Surry monument deadline Sept. 15

Published 5:13 pm Tuesday, September 1, 2020

Museums, historical societies and battlefields have until Sept. 15 to inquire about Surry County’s Confederate monument, which was formerly located in front of the county’s courthouse.

Following an Aug. 13 public hearing and vote by the Board of Supervisors, the monument was removed about two days later, County Administrator Melissa Rollins confirmed. It is being stored in the county at an undisclosed location. State law requires local governments wait 30 days to receive offers from interested parties to take the monuments.

Rollins said a crane company was hired to remove Surry’s monument. The $9,280 cost for a crane company to remove it “fell within the small purchase” limit, therefore “bids were not required but other quotes (were) received,” Rollins said in an email.

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Surry’s monument depicts a Confederate soldier atop a stone base engraved with the Confederate battle flag and the inscription “Our heroes 1861-1865, to the Confederate soldiers of Surry County, that we through life may not forget to love the thin gray line, erected by the Confederate Memorial Association of Surry County A.D. 1909.” Stacks of Civil War-era cannonballs, placed on three sides of the monument, were also removed and stored.

Ongoing controversy and protests have been ongoing this spring and summer after the Memorial Day death of Minneapolis, Minn. resident George Floyd in police custody. Some protests have targeted monuments, and in some instances violence, injuries and lawsuits have resulted.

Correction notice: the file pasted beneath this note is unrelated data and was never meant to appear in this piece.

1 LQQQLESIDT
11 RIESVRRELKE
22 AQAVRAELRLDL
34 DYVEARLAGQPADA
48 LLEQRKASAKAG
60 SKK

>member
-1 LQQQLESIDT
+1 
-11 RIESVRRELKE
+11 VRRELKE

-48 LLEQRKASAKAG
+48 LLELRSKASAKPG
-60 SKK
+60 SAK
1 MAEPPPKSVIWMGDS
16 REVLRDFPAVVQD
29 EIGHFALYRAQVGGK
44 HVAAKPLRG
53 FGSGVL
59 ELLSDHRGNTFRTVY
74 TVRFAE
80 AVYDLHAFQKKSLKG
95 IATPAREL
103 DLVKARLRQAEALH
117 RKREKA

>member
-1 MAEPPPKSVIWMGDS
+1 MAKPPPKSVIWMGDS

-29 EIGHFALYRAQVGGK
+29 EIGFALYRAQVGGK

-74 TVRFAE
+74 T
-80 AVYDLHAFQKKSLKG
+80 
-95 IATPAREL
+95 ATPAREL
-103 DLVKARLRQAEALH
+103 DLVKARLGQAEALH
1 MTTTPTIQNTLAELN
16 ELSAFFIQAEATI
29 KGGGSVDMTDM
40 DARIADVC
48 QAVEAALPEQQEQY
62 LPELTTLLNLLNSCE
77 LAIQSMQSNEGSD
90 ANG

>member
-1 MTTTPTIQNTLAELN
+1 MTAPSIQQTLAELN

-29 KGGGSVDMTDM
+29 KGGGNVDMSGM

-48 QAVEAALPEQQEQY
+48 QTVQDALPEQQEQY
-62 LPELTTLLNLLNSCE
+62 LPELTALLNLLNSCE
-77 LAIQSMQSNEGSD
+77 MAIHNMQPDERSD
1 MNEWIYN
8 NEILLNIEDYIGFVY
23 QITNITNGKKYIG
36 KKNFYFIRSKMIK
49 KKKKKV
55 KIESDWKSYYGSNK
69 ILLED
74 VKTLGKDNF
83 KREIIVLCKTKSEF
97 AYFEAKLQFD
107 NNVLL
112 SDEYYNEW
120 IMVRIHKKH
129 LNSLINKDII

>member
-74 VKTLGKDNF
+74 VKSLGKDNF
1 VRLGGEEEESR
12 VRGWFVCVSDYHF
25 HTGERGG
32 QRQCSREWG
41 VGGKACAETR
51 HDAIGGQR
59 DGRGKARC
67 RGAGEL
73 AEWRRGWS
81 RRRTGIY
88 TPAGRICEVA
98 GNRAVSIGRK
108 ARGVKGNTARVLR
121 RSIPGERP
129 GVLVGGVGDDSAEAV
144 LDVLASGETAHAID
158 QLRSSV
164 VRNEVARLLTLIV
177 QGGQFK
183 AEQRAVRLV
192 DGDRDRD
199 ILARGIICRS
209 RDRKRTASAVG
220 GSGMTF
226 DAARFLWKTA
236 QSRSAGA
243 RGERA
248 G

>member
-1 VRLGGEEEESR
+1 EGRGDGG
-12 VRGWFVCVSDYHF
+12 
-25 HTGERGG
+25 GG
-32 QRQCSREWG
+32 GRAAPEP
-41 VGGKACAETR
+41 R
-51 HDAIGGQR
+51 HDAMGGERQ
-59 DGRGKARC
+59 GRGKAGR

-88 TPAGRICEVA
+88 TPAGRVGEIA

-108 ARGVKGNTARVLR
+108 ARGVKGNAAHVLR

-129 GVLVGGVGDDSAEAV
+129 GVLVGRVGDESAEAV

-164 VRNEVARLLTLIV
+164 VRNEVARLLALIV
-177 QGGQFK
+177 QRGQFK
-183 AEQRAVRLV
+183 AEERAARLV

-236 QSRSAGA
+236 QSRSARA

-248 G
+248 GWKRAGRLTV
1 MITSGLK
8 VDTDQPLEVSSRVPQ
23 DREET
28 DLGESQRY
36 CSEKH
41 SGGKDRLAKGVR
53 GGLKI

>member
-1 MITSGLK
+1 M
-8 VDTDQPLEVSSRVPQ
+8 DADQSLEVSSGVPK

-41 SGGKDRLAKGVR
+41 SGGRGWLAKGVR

A change in state law became effective July 1 that allowed local governments to remove Confederate monuments. In 2019, there were 110 such monuments in Virginia, second only to Georgia with 114, according to the Southern Poverty Law Center. Surry so far has been spared from any civil unrest, injuries or court challenges related to the removal of its monument.

Asked to offer context or suggestions on how local governments can handle the removal of Confederate monuments from places of public honor and prominence, Jim Grossman, executive director of the American Historical Association in Washington, D.C., pointed to a statement the organization released in the wake of the deadly 2017 Unite the Right rally in Charlottesville. The event was organized partly in opposition to the city’s plan to remove a statue of Confederate Gen. Robert E. Lee from a city park.

Memorials and monuments are “artifacts of their time and place,” the statement says. “They should be preserved, just like any other historical document, whether in a museum or some other appropriate venue. Prior to removal, they should be photographed and measured in their original contexts. These documents should accompany the memorials as part of the historical record.”